The thread parses the headers, executes lookups and comparisons (transaction 8). If a frame, the thread edits the headers as appropriate (transaction 8 a). If performing a SAR of cells, the thread assembles the payload into a frame buffer, and also computes the incremental CRC for this cell (fetching, modifying and the writing back the CRC residue in progress for this frame) (transaction 8 b). If the thread is forwarding cells, it allocates a cell buffer and writes the modified cell into it (transaction 8 c).

If a frame, the thread must write the edited headers into the DRAM buffer to complete the frame image in DRAM (transaction 9). The headers written to the DRAM buffer could be longer, shorter or identical to the headers that were received.

If forwarding frames or cells, when a frame is complete, the thread places the buffer pointer or an associated descriptor pointer into one of the hardware-managed rings 54, thus passing it to either a TX thread, or to further processing on another thread or on the GPP 24. If a descriptor was allocated, it is filled in SRAM before it is forwarded. When done, the thread posts itself as available by writing its Thread ID to the thread freelist (transaction 11). The thread returns the RBUF element to its RBUF (transaction 11 a). It will be appreciated that a thread could choose to return the RBUF element any time after transaction 7 b.

Group of threads provide parallelism for processing a single stream of packets or cells coming from a channel, but need to access certain per-channel and per-flow information in sequential fashion, in arrival order for the cells or frames being processed. They also need to sequentially enqueue themselves on the freelist to maintain receive order. The sequencing among the threads is achieved through the use of sequential exclusion locks, or “s_mutexes”.

The s-mutex ensures that packets or cells are processed in a particular order and that data structures sensitive to that ordering are accessed/updated accordingly.

Referring to FIG. 5, an s-mutex scheme 140 for cooperative threads in a multi-threaded environment is depicted. There are multiple executions threads 142 a, 142 b, . . . , 142 n and shared data items 144, shown as data items 144 a, 144 b, . . . , 144 x. A data item can correspond to data stored in a single memory location, or region within memory. Associated with each shared data item 14 is a corresponding serial mutux 146, thus serial mutexes 146 a, 146 b, . . . 146 x, corresponding to shared data items 144 a, 144 b, . . . 144 x, respectively.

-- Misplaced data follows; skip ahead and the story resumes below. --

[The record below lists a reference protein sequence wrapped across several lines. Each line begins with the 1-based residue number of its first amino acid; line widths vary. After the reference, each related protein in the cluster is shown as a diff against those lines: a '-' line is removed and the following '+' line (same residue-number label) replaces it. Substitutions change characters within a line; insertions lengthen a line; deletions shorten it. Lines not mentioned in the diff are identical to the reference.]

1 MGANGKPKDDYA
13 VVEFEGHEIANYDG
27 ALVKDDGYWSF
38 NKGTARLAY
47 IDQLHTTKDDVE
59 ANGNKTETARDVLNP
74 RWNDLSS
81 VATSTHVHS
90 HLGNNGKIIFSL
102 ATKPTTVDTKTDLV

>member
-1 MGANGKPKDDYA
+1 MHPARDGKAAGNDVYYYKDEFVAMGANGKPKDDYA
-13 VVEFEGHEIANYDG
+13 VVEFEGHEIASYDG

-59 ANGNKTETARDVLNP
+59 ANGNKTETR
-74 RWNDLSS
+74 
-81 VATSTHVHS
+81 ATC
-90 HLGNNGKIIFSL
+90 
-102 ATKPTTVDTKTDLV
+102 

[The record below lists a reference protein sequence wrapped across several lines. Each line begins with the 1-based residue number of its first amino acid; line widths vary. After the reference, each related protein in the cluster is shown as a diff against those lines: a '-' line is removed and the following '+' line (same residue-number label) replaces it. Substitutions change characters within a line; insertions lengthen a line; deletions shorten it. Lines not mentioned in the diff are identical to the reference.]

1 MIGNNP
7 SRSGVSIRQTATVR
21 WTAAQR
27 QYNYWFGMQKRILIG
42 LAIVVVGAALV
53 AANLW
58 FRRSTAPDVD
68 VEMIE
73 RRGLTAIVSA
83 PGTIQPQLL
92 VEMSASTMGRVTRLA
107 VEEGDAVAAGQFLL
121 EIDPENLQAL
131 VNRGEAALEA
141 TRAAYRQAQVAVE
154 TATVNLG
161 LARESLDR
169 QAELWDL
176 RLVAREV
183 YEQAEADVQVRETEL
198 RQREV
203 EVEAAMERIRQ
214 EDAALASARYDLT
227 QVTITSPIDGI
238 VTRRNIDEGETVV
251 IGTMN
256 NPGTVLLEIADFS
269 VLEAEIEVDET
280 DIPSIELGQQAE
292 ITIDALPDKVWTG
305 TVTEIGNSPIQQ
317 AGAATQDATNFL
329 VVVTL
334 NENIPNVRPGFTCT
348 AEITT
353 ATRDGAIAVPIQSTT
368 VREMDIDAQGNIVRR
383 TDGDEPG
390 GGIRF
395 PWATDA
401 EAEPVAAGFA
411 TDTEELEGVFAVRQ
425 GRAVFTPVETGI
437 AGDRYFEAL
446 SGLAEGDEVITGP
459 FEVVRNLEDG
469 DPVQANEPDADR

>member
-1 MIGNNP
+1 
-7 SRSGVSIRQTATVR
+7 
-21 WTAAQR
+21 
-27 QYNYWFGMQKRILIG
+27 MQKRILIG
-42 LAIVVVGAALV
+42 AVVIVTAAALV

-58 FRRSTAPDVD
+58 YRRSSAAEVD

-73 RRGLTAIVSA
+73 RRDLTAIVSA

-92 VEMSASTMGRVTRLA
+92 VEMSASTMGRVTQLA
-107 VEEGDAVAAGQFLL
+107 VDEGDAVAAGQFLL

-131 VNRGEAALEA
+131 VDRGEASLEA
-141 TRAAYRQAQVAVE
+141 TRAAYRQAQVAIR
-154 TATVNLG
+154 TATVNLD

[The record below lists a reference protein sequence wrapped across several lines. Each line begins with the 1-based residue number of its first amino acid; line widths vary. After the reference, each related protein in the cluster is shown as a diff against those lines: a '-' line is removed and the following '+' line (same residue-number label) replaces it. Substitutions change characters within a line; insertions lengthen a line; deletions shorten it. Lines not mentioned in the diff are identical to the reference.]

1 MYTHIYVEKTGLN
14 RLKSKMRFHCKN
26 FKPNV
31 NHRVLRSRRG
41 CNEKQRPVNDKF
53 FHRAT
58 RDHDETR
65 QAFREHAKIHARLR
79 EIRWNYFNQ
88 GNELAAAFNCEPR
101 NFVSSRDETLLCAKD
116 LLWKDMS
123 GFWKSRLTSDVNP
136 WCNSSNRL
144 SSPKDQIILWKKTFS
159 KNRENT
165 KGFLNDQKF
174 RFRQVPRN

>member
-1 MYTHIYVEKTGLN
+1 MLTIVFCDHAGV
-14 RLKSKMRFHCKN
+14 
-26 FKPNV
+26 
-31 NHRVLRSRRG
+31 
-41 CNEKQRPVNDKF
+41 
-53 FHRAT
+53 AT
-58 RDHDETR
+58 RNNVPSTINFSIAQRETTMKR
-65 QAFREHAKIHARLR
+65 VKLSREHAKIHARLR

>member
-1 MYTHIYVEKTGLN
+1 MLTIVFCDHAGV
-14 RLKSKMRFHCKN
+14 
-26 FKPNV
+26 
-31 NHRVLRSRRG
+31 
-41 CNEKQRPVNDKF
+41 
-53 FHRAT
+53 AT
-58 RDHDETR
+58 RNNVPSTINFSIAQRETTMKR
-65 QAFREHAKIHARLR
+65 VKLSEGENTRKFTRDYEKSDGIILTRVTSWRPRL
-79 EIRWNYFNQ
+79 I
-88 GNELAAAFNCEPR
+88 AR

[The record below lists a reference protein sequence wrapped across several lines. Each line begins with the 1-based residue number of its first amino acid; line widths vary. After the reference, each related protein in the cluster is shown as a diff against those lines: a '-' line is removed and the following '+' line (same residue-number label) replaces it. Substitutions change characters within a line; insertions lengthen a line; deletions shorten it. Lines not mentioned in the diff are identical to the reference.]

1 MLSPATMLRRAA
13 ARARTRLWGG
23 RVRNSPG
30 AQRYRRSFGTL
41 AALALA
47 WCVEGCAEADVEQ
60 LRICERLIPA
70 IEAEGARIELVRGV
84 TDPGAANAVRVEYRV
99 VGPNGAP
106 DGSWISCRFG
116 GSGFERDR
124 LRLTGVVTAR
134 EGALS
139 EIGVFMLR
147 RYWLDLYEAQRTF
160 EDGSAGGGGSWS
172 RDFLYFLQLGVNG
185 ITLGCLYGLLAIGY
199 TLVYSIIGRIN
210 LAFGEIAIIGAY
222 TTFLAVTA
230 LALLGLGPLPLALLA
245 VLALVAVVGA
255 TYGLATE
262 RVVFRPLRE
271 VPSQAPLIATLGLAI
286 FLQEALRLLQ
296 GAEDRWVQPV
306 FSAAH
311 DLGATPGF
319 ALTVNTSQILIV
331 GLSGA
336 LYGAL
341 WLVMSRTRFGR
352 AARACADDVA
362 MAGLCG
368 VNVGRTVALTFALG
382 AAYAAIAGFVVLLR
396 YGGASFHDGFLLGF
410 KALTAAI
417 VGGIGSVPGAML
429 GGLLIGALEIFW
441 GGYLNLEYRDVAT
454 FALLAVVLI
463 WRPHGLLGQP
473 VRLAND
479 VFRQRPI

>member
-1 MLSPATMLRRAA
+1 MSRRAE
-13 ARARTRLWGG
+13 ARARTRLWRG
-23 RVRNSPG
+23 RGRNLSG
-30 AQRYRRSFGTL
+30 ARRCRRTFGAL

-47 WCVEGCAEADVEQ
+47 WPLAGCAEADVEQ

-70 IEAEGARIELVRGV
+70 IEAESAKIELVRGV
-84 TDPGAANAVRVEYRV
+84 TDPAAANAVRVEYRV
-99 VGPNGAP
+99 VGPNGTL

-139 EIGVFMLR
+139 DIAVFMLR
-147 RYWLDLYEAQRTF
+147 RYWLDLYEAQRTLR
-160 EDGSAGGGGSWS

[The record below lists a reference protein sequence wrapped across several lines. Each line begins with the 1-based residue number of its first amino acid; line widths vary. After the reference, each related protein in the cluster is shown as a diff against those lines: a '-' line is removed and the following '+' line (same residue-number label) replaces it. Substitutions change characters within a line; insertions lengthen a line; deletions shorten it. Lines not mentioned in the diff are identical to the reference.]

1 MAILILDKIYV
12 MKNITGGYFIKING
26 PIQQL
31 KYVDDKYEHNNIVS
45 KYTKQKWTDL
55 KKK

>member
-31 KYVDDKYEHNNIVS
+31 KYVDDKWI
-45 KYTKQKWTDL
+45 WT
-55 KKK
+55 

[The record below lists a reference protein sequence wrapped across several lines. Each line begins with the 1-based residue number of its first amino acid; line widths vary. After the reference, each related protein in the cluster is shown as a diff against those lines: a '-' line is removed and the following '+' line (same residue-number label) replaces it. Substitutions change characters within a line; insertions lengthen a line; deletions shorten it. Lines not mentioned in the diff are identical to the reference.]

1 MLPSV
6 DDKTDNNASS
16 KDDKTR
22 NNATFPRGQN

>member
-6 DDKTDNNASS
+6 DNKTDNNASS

Referring to FIG. 6, a code fragment 150 used by cooperative threads is shown. In the example shown, cooperative threads are using two s-mutexes, S_mutex(a) and S_mutex(b) corresponding to shared data items “a” and “b”, respectively. Each thread enters S_mutex(a) (“Sa”), executes code which accesses shared data “a”, and exits S_mutex(a). The thread may execute multi-thread safe code, that is, code that does not use shared data. The thread enters S_mutex(b) (“Sb”), executes code which accesses shared data “b” and exits S_mutex(b).

Referring to FIG. 7, a timing diagram 160 illustrates the serial manner in which the cooperative threads access the shared data items “a” and “b”. Even though multiple threads (in this example, four) may be waiting on a particular S_mutex (“Sa” or “Sb” in the example) concurrently, they win entry serially according to a predetermined order. It can be seen from FIG. 7 that the threads can enter “wait” in any order.

In one serialized mutex approach, ownership of a lock (and thus of the protected data) is passed from the current holder to its successor. Although many threads may be waiting to obtain ownership of the lock, a thread may only receive ownership of the lock from its assigned predecessor. Thus, in such an approach, s_mutex ownership passing can be thought of as a token-passing mechanism that uses inter-thread signaling mechanisms to pass the token from predecessor to successor. Different token-passing mechanisms can be used in an s-mutex implementation.